Title: Early intensive behavioral intervention: Outcomes for children with autism and their parents after two years.
Author: Remington, Bob; Hastings, Richard P; Kovshoff, Hanna; degli Espinosa, Francesca; Jahr, Erik; Brown, Tony; Alsford, Paula; Lemaic, Monika; Ward, Nicholas. University of Southampton UK.
Source: American Journal on Mental Retardation. Vol 112(6) Nov 2007, 418-438.

A well designed study from the UK provides some evidence of the effectiveness of intense early behavioral intervention. The researchers compared two groups of pre-school children with autism. The first group consisted of children undergoing, by parental choice, an early intense behavioral intervention program. The second group consisted of children undergoing “treatment as usual”. This mean, these children were not denied treatment, but instead simply experienced the treatment and or resources generally available to parents. Although these two groups were not different from each other when the treatment began, 2 years later the group undergoing intense behavioral intervention showed greater improvements in intelligence, language, daily living skills, and positive social behavior. One thing should be noted though. This was not a traditionally experimental study during which the kids were randomly assigned to either the intense treatment group or the treatment as usual group. Instead, the groups were identified based on what parents “preferred”. This means that there is a remote possibility that part of these findings are due to differences related to parents who chose to be in the intensive program as compared to parents who did not opt for the program. That is, it is possible (but unlikely) that kids in the intense behavioral program did better than the other kids not necessarily because of the effectiveness of the program, but because of some family-parental characteristic that also made the parents more likely to choose the intense behavioral program. This alternative interpretation must always be considered when studies can’t conduct a full random assignment of the families to the groups that will be compared.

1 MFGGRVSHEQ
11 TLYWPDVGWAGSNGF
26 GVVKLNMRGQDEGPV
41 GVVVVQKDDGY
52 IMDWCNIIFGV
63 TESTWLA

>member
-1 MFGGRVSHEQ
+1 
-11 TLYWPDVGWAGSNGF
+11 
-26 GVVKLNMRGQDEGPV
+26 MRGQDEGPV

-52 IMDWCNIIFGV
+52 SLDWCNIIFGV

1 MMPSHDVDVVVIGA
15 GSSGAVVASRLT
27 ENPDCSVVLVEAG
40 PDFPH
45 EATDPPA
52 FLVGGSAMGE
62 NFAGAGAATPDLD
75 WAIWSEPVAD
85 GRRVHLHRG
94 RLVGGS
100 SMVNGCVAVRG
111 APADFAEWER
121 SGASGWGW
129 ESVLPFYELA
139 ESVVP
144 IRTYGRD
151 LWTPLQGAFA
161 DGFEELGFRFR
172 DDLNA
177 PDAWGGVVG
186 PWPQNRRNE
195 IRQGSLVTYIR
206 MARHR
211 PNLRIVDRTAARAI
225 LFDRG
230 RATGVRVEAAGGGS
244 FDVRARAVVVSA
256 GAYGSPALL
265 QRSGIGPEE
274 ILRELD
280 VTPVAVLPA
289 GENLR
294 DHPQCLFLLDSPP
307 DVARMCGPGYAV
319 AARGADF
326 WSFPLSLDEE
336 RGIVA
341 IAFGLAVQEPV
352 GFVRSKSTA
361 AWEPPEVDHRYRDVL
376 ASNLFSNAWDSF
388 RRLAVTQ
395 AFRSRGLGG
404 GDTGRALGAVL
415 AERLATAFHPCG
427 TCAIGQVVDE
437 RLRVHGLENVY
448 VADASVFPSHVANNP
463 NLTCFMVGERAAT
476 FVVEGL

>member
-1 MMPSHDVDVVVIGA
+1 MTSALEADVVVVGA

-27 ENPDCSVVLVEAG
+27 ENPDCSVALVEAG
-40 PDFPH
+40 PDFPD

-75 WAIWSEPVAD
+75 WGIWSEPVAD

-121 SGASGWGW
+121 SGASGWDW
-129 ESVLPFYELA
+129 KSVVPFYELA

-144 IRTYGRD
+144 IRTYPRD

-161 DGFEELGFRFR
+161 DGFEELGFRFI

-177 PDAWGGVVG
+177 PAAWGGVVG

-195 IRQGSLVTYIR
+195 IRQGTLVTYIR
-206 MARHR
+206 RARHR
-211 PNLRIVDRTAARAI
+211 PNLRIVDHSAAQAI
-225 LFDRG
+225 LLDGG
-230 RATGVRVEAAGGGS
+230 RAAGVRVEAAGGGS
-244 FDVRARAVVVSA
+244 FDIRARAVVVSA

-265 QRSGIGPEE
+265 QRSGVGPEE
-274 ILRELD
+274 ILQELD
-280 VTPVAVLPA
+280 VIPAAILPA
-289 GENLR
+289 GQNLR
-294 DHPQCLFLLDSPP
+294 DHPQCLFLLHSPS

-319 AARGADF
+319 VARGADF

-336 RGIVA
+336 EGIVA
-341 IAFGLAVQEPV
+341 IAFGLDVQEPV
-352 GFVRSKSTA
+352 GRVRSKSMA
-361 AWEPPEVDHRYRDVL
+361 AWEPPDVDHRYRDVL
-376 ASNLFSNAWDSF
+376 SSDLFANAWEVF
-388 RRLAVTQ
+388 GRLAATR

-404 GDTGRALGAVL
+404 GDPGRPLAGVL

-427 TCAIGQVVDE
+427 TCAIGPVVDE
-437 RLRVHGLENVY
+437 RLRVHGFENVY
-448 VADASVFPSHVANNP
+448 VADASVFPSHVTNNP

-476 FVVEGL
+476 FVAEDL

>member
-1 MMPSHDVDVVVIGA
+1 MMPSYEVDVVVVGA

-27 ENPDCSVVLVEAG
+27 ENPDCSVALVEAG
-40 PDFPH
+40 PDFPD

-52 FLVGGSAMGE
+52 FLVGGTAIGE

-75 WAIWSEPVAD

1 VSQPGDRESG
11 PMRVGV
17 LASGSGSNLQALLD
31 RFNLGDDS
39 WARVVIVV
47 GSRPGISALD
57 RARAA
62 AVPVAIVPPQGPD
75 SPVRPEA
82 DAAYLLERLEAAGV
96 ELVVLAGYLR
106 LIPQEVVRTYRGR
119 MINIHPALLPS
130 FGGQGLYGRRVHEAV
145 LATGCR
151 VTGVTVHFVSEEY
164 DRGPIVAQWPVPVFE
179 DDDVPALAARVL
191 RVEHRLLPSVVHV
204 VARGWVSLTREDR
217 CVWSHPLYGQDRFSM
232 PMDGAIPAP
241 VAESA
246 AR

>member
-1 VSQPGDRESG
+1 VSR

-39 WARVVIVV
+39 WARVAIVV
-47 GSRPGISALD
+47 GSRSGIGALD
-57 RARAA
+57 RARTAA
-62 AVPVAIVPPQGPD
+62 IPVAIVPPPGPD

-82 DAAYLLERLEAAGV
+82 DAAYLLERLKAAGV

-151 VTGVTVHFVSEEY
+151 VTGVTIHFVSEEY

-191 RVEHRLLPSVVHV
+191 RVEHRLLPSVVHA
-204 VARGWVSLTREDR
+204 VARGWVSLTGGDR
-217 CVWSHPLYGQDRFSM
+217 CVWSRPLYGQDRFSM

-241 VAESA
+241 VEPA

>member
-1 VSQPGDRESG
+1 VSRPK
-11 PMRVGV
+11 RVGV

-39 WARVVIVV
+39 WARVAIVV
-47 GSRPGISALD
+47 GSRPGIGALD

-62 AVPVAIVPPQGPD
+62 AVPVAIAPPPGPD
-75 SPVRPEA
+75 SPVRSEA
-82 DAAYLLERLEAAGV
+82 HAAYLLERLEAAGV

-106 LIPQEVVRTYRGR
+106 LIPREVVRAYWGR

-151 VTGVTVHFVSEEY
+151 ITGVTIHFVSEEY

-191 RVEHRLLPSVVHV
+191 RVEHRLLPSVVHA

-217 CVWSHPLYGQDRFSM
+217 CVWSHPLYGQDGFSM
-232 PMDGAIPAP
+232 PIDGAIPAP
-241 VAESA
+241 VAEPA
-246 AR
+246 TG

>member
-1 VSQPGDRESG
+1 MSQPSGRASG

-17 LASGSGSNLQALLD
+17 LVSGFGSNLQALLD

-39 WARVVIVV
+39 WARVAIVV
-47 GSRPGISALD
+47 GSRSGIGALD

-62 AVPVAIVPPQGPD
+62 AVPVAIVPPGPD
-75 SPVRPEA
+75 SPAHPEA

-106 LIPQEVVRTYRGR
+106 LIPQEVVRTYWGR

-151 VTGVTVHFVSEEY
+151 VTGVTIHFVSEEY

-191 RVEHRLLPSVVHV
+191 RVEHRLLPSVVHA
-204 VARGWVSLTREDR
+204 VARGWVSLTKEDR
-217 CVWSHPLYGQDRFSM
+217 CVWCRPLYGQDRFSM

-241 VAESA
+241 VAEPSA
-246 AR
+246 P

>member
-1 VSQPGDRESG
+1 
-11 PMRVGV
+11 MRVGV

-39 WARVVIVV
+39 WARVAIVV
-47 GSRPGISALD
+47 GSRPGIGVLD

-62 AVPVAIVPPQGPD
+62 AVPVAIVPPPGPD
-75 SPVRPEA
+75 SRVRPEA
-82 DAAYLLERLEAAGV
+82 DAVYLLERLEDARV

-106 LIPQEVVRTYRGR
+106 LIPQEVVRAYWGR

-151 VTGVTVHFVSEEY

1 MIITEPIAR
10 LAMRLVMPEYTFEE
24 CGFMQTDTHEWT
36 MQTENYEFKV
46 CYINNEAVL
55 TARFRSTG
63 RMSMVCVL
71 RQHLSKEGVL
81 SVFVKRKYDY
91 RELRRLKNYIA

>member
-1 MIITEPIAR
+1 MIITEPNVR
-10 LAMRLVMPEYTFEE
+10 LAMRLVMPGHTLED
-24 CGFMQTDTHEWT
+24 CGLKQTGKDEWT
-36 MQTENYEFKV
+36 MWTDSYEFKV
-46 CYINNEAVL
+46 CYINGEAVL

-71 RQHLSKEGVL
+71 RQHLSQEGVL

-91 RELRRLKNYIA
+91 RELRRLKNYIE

UPDATE: I was asked to clarify what was the nature of the intense behavioral program. This was a classic 20-30 hours per week one on one program based on applied behavior analysis.

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